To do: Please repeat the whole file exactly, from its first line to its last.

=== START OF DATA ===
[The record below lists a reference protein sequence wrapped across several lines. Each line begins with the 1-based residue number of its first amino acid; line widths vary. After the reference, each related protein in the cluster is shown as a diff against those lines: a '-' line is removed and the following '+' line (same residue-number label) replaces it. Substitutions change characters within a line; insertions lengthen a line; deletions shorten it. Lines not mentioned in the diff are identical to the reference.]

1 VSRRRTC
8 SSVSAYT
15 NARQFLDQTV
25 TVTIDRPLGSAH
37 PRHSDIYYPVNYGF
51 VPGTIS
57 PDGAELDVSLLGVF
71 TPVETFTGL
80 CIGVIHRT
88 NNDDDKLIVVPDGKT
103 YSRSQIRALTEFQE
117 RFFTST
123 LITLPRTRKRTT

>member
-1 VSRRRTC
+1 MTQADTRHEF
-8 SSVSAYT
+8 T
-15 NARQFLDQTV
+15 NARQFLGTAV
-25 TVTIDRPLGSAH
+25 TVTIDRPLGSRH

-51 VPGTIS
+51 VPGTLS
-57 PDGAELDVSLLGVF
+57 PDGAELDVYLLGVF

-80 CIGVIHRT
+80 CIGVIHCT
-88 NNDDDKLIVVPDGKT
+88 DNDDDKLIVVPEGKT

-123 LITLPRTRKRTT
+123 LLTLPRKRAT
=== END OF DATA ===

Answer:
[The record below lists a reference protein sequence wrapped across several lines. Each line begins with the 1-based residue number of its first amino acid; line widths vary. After the reference, each related protein in the cluster is shown as a diff against those lines: a '-' line is removed and the following '+' line (same residue-number label) replaces it. Substitutions change characters within a line; insertions lengthen a line; deletions shorten it. Lines not mentioned in the diff are identical to the reference.]

1 VSRRRTC
8 SSVSAYT
15 NARQFLDQTV
25 TVTIDRPLGSAH
37 PRHSDIYYPVNYGF
51 VPGTIS
57 PDGAELDVSLLGVF
71 TPVETFTGL
80 CIGVIHRT
88 NNDDDKLIVVPDGKT
103 YSRSQIRALTEFQE
117 RFFTST
123 LITLPRTRKRTT

>member
-1 VSRRRTC
+1 MTQADTRHEF
-8 SSVSAYT
+8 T
-15 NARQFLDQTV
+15 NARQFLGTAV
-25 TVTIDRPLGSAH
+25 TVTIDRPLGSRH

-51 VPGTIS
+51 VPGTLS
-57 PDGAELDVSLLGVF
+57 PDGAELDVYLLGVF

-80 CIGVIHRT
+80 CIGVIHCT
-88 NNDDDKLIVVPDGKT
+88 DNDDDKLIVVPEGKT

-123 LITLPRTRKRTT
+123 LLTLPRKRAT